Modeling the Impact of Road Grade and Curvature on Truck Driving for Vehicle Simulation

Driver is a key component in vehicle simulation. An ideal driver model simulates driving patterns a human driver may perform to negotiate road profiles. There are simulation packages having the capability to simulate driver behavior. However, it is rarely documented how they work with road profiles. This paper proposes a new truck driver model for vehicle simulation to imitate actual driving behavior in negotiating road grade and curvature. The proposed model is developed based upon Gipps' car-following model. Road grade and curvature were not considered in the original Gipps' model although it is based directly on driver behavior and expectancy for vehicles in a stream of traffic. New parameters are introduced to capture drivers' choice of desired speeds that they intend to use in order to negotiating road grade and curvature simultaneously. With the new parameters, the proposed model can emulate behaviors like uphill preparation for different truck drivers.
Technical Paper

A Systems Approach to Life Cycle Truck Cost Estimation

A systems-level modeling framework developed to estimate the life cycle cost of medium- and heavy-duty trucks is discussed in this paper. Costs are estimated at a resolution of five major subsystems and 30+ subsystems, each representing a specific manufacturing technology. Interrelationships among various subsystems affecting cost are accounted for. Results of a specific Class 8 truck are finally discussed to demonstrate the modeling framework's capability, including the analysis of cost-effectiveness of some of the competing alternative system design options being considered by the industry today.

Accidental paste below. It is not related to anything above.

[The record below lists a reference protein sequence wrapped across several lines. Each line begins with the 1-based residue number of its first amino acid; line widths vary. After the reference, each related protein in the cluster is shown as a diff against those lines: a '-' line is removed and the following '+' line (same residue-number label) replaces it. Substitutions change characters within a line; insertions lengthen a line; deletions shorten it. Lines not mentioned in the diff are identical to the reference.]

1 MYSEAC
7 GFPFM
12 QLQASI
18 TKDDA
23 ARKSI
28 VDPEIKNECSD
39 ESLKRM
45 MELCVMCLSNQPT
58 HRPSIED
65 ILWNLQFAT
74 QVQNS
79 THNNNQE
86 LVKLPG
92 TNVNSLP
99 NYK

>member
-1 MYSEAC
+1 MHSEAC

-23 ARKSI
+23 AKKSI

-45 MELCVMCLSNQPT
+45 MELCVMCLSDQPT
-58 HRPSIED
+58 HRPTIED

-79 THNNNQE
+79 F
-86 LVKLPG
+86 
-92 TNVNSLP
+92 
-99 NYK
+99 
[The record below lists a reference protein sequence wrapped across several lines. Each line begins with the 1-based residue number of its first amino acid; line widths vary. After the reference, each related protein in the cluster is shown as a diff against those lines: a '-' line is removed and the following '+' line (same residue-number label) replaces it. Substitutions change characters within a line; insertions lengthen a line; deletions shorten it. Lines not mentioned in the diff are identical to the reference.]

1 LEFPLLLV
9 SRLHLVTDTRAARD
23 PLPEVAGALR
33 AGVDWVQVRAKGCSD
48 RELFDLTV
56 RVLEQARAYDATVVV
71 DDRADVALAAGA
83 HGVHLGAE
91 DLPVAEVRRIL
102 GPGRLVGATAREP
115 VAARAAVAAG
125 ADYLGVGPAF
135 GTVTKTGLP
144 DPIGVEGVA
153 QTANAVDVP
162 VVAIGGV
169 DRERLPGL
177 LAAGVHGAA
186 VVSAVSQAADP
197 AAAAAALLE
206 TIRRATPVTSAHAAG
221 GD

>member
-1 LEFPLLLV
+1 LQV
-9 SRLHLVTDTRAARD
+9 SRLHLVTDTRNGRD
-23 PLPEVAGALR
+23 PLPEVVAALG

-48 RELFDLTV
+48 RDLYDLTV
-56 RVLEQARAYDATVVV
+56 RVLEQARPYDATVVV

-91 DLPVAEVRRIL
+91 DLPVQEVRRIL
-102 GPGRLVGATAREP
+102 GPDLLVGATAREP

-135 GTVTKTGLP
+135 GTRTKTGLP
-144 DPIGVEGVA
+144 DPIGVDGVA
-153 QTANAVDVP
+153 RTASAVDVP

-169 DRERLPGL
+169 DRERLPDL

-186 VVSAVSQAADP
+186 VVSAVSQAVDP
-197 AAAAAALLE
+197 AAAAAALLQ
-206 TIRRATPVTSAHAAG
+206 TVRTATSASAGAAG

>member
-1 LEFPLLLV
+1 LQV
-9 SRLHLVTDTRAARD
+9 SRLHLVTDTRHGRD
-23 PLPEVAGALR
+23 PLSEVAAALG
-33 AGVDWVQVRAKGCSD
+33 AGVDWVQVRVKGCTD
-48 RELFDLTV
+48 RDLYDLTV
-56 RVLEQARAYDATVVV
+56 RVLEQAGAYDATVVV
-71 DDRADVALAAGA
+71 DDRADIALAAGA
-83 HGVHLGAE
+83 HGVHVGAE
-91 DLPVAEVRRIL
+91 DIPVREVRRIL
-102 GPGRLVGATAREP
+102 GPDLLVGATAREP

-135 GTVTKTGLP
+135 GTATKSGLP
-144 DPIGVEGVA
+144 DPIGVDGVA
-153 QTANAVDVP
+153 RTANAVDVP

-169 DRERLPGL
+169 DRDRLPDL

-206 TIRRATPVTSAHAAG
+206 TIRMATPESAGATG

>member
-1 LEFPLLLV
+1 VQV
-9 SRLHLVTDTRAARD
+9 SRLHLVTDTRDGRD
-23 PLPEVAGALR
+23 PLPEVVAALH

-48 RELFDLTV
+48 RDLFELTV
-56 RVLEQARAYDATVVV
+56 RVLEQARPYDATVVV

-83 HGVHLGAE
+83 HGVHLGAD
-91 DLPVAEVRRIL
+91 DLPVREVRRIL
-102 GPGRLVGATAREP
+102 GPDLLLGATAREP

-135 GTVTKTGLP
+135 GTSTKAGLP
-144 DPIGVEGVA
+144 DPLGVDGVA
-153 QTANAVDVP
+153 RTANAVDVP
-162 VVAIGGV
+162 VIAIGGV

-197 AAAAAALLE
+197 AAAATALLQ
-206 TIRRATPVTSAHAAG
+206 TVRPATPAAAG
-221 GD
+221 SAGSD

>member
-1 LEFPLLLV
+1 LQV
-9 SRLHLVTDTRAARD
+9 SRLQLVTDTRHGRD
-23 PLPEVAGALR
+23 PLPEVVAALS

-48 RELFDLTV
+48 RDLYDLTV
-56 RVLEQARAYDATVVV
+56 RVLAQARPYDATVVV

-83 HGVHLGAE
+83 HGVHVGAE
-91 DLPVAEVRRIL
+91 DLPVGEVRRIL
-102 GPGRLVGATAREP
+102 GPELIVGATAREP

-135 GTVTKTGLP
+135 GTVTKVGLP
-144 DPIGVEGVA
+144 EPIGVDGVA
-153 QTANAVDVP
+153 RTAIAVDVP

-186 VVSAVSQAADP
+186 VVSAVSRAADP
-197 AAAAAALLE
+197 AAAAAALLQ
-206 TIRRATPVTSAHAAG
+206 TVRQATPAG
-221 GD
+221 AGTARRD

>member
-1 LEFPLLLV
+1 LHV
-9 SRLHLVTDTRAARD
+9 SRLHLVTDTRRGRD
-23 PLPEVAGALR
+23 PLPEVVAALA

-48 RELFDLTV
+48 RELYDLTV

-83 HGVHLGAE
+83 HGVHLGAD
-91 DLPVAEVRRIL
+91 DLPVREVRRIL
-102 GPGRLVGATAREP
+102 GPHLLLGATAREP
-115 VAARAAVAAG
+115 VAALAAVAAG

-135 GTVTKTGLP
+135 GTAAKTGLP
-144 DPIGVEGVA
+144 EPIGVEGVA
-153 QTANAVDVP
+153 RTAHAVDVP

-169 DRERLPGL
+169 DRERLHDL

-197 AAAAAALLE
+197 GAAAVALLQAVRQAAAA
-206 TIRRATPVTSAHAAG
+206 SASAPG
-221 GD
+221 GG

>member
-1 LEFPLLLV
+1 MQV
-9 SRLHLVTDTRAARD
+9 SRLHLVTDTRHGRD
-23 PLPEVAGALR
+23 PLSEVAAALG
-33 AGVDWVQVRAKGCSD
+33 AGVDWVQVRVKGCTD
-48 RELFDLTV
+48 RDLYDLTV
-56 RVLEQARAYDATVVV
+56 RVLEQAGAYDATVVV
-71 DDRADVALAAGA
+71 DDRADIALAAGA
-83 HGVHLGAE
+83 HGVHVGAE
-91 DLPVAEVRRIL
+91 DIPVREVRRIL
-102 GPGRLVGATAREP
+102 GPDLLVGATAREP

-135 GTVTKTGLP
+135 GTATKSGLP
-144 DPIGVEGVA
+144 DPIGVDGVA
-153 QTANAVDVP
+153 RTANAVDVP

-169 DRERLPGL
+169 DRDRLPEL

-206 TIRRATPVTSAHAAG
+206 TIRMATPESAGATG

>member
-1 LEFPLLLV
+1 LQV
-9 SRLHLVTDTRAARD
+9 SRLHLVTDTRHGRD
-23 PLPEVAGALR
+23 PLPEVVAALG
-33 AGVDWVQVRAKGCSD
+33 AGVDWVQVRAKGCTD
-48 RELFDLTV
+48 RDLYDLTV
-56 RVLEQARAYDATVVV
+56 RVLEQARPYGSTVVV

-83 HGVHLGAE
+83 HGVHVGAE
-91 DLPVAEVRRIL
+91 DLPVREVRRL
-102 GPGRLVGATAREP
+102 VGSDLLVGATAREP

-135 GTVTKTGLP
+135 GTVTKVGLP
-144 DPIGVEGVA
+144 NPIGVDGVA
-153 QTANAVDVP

Technical Paper

High-Volume, Low-Cost Precursors for Carbon Fiber Production

Carbon fiber composite use in automobiles and light trucks could dramatically reduce energy use and engine-out emissions. However, worldwide capacity of 28,000 tonnes per year of carbon fiber from polyacrylonitrile (PAN) and petroleum pitch could support limited automotive use. Production of high-volume, industrial-grade fiber from renewable and recycled polymers (lignin, recycled plastics, regenerated cellulosics) could meet automotive demand. Profiles of material volumes, carbon content, and melting points indicate several attractive candidates for production melt-spun carbon fiber feedstocks. Effects on the carbon fiber production cycle and its integration into automotive production are discussed.
Technical Paper

Particulate Matter and Aldehyde Emissions from Idling Heavy-Duty Diesel Trucks